It was in 1690 that the focus shifted to East Texas. Towards Louisiana, the missionaries travelled down El Camino Real, a major thoroughfare that runs through Central Texas. They established San Francisco de los Tejas deep in the Piney Woods, just west of the Neches River. Recently conducted study has determined that the site is located along San Pedro Creek, east of the present-day town of August, and a few miles west of Mission Tejas State Park, which is located near Weches in Houston County. A replica of a log church, which was erected in 1934, may be found in the park.
Only a few months after the founding of San Francisco de los Tejas, the mission of Santsima Nombre de Mara was erected closer to the banks of the Neches River. Four miles east of Weches on Texas. There is a historical marker in Houston County commemorating the town. Santisma Nombre de Mara was destroyed by water in 1692, and the friars were forced to return to San Francisco de los Tejas, which was abandoned in 1693 due to illness and aggressive Indians.
Francisco Hidalgo collaboration with French authorities in Louisiana
Hidalgo had wished to return to Texas for a long time, but his Spanish superiors refused to grant him permission. He finally took the courageous and startling step of writing to the French governor in Louisiana in 1711, pleading for assistance in re-establishing missions in the region’s easternmost regions. Hidalgo was discovered by the French Canadian adventurer Louis Juchereau de St. Denis, who was dispatched by the governor in order to enhance French economic interests in the area. In 1714, St. Denis travelled through Texas and arrived in San Juan Bautista. The French were rivals of the Spanish in their attempts to govern the region between French Louisiana and Spanish Mexico, and they were defeated by the latter (New Spain). As a result of St. Denis’s provocative voyage into Texas, the Spaniards were compelled to respond, as they did not want France to gain control of the territory. In 1716, the Spaniards began a long-term colonization of East Texas, where they established a number of new mission communities. They included Nuestro Padre San Francisco de los Tejas, which was established as the successor mission to the first San Francisco de los Tejas mission, with Hidalgo appointed as its leader. He was finally allowed to resume missionary work among the Hasinai Indians after a long period of time.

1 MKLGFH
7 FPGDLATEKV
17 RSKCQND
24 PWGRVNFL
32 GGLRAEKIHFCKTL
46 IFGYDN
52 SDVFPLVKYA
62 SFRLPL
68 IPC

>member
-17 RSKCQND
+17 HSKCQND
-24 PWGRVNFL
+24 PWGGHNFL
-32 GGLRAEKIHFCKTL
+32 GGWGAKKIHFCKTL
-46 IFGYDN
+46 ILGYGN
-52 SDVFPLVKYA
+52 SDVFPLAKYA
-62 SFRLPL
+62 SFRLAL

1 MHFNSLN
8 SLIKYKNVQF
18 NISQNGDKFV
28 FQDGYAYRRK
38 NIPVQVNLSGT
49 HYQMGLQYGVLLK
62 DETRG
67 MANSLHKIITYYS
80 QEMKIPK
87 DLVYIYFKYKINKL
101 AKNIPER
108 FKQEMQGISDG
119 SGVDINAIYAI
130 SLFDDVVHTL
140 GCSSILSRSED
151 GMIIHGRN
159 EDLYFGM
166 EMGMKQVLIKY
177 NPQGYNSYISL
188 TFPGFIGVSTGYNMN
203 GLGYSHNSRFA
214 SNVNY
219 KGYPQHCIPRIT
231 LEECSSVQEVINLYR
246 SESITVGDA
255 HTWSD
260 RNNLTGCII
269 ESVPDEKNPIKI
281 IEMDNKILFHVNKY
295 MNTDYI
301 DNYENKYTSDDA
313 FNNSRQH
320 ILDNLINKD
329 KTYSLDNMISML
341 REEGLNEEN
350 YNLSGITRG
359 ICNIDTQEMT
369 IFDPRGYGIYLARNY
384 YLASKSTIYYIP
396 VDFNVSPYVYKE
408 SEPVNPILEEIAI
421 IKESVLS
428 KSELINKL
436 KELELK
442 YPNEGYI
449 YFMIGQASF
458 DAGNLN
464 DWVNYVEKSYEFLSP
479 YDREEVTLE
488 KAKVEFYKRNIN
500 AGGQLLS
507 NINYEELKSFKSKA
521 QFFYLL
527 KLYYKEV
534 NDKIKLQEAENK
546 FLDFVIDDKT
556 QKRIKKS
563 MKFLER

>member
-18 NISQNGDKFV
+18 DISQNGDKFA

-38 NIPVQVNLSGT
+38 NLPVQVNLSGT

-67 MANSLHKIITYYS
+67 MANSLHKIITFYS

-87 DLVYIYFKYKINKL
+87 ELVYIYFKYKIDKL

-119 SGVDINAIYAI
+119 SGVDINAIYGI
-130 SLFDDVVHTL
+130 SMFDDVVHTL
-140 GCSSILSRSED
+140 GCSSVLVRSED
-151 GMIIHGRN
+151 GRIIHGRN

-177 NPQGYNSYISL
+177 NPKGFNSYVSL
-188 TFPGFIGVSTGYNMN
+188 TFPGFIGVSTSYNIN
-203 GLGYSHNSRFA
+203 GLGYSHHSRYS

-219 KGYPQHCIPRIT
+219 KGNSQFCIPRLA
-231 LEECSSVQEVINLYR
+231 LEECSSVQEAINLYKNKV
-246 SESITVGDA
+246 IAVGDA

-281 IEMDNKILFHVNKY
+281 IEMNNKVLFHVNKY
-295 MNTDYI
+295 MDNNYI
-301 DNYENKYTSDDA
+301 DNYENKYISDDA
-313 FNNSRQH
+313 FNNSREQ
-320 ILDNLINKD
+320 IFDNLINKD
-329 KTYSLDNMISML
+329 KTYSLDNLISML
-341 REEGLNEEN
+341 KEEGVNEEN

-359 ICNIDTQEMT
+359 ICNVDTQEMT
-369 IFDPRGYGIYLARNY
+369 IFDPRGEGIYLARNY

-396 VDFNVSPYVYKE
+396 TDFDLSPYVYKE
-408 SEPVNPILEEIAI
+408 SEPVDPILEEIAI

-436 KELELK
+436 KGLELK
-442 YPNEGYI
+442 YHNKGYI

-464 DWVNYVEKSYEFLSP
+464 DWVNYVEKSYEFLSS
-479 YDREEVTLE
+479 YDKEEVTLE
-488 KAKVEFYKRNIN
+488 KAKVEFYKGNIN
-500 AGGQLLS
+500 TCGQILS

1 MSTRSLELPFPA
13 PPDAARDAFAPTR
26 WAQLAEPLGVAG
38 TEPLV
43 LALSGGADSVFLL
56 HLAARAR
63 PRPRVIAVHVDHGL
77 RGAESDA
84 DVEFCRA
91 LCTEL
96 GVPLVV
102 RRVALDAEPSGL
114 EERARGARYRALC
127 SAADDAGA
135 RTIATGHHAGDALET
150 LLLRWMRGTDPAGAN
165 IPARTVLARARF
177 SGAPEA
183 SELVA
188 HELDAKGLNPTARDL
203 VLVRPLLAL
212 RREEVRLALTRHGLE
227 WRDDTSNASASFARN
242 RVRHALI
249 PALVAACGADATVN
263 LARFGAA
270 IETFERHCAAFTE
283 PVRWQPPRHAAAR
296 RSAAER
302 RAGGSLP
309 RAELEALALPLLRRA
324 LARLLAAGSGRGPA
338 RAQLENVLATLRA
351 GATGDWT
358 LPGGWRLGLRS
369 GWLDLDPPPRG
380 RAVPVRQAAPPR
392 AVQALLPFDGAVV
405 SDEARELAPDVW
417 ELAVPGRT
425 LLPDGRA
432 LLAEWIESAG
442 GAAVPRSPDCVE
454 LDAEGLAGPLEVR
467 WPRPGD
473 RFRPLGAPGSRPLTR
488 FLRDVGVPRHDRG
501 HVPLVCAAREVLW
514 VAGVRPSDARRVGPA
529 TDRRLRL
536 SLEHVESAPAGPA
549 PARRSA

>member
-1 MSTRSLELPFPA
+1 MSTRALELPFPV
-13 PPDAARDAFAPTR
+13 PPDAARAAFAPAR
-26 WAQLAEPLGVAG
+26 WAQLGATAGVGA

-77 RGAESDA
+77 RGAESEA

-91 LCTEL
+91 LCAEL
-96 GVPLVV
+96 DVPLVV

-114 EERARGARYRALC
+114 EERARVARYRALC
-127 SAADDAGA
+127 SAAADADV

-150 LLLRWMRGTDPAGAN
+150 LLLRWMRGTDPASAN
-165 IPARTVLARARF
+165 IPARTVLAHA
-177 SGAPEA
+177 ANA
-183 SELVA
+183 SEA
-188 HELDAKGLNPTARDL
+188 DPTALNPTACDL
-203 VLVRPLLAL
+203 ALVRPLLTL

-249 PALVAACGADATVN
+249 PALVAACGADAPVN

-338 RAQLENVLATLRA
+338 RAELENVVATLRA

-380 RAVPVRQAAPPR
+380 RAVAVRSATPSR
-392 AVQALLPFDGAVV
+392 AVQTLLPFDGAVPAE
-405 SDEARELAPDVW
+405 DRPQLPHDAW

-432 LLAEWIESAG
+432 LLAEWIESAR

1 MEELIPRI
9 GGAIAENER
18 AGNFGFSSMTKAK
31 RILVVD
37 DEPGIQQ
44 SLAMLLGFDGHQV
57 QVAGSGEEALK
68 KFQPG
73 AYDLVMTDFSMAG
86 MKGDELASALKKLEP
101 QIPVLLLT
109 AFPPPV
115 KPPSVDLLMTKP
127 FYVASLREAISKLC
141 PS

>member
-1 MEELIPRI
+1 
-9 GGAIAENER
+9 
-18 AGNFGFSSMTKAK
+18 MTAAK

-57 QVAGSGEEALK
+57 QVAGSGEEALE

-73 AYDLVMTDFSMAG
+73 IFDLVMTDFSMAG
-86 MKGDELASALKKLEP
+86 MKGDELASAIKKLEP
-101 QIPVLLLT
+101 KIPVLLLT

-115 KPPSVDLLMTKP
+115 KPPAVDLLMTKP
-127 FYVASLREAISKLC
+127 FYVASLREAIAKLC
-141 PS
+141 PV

Francisco Hidalgo Last Days
As a result of their fears of a French invasion in East Texas in 1719, the Franciscans were forced to temporarily leave the area. When Hidalgo arrived in San Antonio, he chose to live at Mission San Antonio de Valero (eventually known as the Alamo) (Texas). During his time in Spain, he requested permission to travel to the Apache Indians of Texas in an attempt to convert them to Christianity. His Spanish authorities denied his request. As a result of his return to San Juan Bautista where he died in September 1726.